In many eukaryotes (especially animals and higher plants), a species contains individuals that can breed and produce fertile offspring together. There is no equivalent definition for bacteria and archaea, because they usually reproduce by binary fission, which does not require sexual compatibility. Moreover, as discussed above, their sexual lives are not limited by relatedness: bacteria and archaea transfer DNA to organisms that are distantly related, even in different phyla, thereby providing no indication of an orderly classification. Traditional bacterial classification has (partly for that reason) been based on cell appearance, motility, and physiology. The field of bacteriology developed around these classification methods, and most of the names used for common bacteria today are relics of that system. For many purposes, such traditional classification remains useful. But its connection to genomic information is problematic: as discussed above, the very nature of the microbial genome—a fluid entity subject to invasion by large segments of alien DNA—is the problem.

Although molecular methods, in particular the use of rRNA gene sequences (see Box 1-4, page 26), have transformed bacterial classification in the field and in the clinical laboratory, they have not provided entirely satisfying or conclusive answers. Bacteria or archaea that carry similar or even identical rRNA genes can have deeply diverging genomic structure and content because of horizontal gene transfer. Conventions that enable a standard for assigning species names have been established, such as the rule that no examples of the same species should vary in their 16S rRNA gene sequence by more than 3% (Gevers et al. 2005). Those conventions are convenient and informative, but they are controversial, conceptually ungrounded, and thus somewhat arbitrary. Some “species” defined by the above convention contain highly similar members, for example, and others exhibit remarkable differences in gene content and important features of phenotype (see Box 2-1).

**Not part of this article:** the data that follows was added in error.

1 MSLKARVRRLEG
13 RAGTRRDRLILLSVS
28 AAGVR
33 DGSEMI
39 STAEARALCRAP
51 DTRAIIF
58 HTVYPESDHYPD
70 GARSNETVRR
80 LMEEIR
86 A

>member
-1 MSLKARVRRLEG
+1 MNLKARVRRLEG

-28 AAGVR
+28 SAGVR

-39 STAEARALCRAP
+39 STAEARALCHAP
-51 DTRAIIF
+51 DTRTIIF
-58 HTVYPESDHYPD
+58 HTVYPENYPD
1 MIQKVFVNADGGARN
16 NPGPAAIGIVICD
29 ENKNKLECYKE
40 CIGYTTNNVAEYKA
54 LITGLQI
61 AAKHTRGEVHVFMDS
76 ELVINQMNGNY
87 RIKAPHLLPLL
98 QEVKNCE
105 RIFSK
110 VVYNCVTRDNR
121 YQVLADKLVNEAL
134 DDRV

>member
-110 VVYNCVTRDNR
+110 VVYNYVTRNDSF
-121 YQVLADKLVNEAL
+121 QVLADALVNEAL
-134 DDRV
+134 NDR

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BOX 2-1

What’s in a Name? Names carry important legal and regulatory implications. A glaring example is the “Bacillus cereus group,” which contains B. cereus, B. thuringiensis, and B. anthracis (Priest et al. 2004). The first species in (more...)

Such concerns are not purely academic. What does it mean, for example, for regulatory standards to require that products be free of particular species (for example, E. coli in food products) if the definition of species is uncertain? Medical diagnosis of an infectious disease usually requires determining the species of the pathogen. How closely related to a particular pathogen does an organism need to be to be considered that pathogen? Registering products that contain live microbes, such as those used to control pests and pathogens of crops, requires naming the organisms in the product. How can entities that cannot be clearly defined be dealt with in patent applications? What if the biocontrol agent is in the same species as a human pathogen but does not appear to be pathogenic? On what basis can the organisms be deemed sufficiently safe (see Box 2-1)? How can microbial evidence be used effectively in a court proceeding or policy decision if the microbes cannot be fully and precisely identified and linked to a source with confidence and certainty?